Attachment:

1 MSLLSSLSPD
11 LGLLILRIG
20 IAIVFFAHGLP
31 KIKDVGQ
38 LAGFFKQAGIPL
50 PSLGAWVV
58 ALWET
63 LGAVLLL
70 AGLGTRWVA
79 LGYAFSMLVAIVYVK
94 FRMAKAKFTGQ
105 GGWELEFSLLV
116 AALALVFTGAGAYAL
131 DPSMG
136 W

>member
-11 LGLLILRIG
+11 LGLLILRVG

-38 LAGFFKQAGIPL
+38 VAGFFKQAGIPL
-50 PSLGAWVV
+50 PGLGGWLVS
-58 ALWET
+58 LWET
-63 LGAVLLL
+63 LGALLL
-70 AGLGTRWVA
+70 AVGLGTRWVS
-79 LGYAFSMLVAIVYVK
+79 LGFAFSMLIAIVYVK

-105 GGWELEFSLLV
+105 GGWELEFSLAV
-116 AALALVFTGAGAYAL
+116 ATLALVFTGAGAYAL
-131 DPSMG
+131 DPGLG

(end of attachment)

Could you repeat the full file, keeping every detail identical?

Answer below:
1 MSLLSSLSPD
11 LGLLILRIG
20 IAIVFFAHGLP
31 KIKDVGQ
38 LAGFFKQAGIPL
50 PSLGAWVV
58 ALWET
63 LGAVLLL
70 AGLGTRWVA
79 LGYAFSMLVAIVYVK
94 FRMAKAKFTGQ
105 GGWELEFSLLV
116 AALALVFTGAGAYAL
131 DPSMG
136 W

>member
-11 LGLLILRIG
+11 LGLLILRVG

-38 LAGFFKQAGIPL
+38 VAGFFKQAGIPL
-50 PSLGAWVV
+50 PGLGGWLVS
-58 ALWET
+58 LWET
-63 LGAVLLL
+63 LGALLL
-70 AGLGTRWVA
+70 AVGLGTRWVS
-79 LGYAFSMLVAIVYVK
+79 LGFAFSMLIAIVYVK

-105 GGWELEFSLLV
+105 GGWELEFSLAV
-116 AALALVFTGAGAYAL
+116 ATLALVFTGAGAYAL
-131 DPSMG
+131 DPGLG